Long-promised technologies for the capture and underground sequestration of carbon dioxide have yet to be proven commercially viable, even at the scale of a single large power station. New technologies that convert the unwanted CO2 into saleable goods can potentially address both the economic and energetic shortcomings of conventional CCS strategies. One of the most promising approaches uses biologically-engineered photosynthetic bacteria to turn waste CO2 into liquid fuels or chemicals, in low-cost, modular solar converter systems. Whilst only operational today at the acre scale, individual systems are expected to reach hundreds of acres within as little as two years. Being 10 to 100 times as productive per unit of land area, these systems address one of the main environmental constraints on biofuels from agricultural or algal feedstock, and could supply lower carbon fuels for automobiles, aviation or other large-scale liquid fuel users.
Enhanced nutrition to drive health at the molecular level
Even in developed countries millions of people suffer from malnutrition due to nutrient deficiencies in their diets. Efforts to improve the situation by changing diets have met with limited success. Now modern genomic techniques have been applied to determine at the gene sequence level the vast number of naturally-consumed proteins which are important in the human diet. The proteins identified may have advantages over standard protein supplements in that they can supply a greater percentage of essential amino acids, and have improved solubility, taste, texture and nutritional characteristics. The large-scale production of pure human dietary proteins based on the application of biotechnology to molecular nutrition can deliver health benefits such as in muscle development, managing diabetes or reducing obesity.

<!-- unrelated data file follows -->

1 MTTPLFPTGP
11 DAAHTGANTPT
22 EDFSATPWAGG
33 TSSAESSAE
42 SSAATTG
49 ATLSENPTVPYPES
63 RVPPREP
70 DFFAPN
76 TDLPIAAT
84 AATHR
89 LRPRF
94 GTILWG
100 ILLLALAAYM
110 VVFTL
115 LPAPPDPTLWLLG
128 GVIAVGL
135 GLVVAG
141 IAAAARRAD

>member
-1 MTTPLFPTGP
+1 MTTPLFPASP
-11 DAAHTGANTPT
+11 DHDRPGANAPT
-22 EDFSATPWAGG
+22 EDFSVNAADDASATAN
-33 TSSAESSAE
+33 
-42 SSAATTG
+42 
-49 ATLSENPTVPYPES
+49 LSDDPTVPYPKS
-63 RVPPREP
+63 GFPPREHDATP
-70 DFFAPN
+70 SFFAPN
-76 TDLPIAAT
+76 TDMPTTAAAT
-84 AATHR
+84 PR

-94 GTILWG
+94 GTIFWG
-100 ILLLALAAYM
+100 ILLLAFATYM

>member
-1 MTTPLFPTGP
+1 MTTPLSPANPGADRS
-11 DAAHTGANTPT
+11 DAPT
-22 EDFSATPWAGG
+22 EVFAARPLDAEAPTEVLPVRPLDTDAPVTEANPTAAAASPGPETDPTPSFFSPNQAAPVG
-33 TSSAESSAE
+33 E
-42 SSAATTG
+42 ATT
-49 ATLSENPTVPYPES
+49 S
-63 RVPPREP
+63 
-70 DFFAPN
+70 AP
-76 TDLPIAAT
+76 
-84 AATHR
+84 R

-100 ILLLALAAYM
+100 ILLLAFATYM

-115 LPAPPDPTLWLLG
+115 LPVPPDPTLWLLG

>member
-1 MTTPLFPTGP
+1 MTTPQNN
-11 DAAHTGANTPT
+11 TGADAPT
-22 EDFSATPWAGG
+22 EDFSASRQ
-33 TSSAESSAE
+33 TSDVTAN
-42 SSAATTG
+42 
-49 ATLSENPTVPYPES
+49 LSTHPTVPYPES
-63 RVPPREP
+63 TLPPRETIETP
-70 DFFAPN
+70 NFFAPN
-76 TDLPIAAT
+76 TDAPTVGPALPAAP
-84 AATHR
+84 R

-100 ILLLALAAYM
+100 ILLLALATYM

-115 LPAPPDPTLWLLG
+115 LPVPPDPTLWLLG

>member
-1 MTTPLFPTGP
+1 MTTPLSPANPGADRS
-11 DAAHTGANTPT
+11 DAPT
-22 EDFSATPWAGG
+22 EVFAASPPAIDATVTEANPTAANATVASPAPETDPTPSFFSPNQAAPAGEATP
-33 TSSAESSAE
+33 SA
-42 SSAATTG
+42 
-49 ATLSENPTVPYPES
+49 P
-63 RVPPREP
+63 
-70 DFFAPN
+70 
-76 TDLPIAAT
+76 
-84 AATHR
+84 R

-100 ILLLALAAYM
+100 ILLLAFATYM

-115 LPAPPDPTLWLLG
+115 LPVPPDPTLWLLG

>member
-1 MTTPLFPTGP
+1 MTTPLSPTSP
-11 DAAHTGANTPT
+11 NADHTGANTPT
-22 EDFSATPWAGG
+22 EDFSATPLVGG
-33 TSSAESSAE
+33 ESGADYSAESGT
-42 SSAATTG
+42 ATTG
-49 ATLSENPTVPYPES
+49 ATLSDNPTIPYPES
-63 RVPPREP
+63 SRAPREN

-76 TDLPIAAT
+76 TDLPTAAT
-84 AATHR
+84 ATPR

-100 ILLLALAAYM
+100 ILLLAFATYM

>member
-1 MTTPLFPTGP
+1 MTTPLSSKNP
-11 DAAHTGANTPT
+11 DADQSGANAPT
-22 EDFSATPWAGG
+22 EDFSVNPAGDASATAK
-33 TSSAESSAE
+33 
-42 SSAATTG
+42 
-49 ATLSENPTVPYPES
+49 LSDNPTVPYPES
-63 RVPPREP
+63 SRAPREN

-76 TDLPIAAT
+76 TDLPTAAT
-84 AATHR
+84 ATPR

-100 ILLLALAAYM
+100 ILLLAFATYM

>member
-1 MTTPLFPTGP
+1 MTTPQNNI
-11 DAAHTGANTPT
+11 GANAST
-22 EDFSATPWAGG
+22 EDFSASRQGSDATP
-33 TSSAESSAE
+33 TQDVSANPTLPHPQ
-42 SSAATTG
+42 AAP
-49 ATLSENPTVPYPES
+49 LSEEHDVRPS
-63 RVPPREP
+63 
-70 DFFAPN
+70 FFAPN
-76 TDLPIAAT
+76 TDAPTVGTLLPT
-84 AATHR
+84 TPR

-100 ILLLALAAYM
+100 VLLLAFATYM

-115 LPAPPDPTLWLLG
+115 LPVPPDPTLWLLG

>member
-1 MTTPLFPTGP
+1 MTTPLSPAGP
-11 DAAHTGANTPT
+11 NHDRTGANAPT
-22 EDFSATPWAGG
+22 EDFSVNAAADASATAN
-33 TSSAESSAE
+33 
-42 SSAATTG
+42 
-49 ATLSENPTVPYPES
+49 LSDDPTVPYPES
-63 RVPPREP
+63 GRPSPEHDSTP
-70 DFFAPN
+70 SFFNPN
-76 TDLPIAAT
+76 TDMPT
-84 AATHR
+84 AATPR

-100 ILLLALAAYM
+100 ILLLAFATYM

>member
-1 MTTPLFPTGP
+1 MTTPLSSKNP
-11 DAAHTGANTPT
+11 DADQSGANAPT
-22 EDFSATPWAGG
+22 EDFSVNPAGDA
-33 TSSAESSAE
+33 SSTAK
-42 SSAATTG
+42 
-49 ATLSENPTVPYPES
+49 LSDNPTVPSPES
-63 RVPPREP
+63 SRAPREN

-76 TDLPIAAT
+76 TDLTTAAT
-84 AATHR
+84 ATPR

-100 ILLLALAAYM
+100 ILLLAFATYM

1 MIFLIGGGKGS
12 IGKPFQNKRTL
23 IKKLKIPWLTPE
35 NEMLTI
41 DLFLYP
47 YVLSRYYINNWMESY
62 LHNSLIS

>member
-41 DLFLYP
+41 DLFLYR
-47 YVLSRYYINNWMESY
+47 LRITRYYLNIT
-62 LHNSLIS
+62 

The increasingly widespread use of sensors that allow often passive responses to external stimulae will continue to change the way we respond to the environment, particularly in the area of health. Examples include sensors that continually monitor bodily function – such as heart rate, blood oxygen and blood sugar levels – and if necessary trigger a medical response such as insulin provision. Advances rely on wireless communication between devices, low power sensing technologies and, sometimes, active energy harvesting. Other examples include vehicle-to-vehicle sensing for improved safety on the road.
Precise drug delivery through nanoscale engineering
Pharmaceuticals which can be precisely delivered at the molecular level within or around the cell offer unprecedented opportunities for more effectively treatments while reducing unwanted side effects. Targeted nanoparticles that adhere to diseased tissue allow for the micro-scale delivery of potent therapeutic compounds while minimizing their impact on healthy tissue, and are now advancing in medical trials. After almost a decade of research, these new approaches are now finally showing signs of clinical utility, through increasing the local concentration and exposure time of the required drug and thereby increasing its effectiveness. As well as improving the effects of current drugs, these advances in nanomedicine promise to rescue other drugs, which would otherwise be rejected due to their dose-limiting toxicity.
Organic electronics and photovoltaics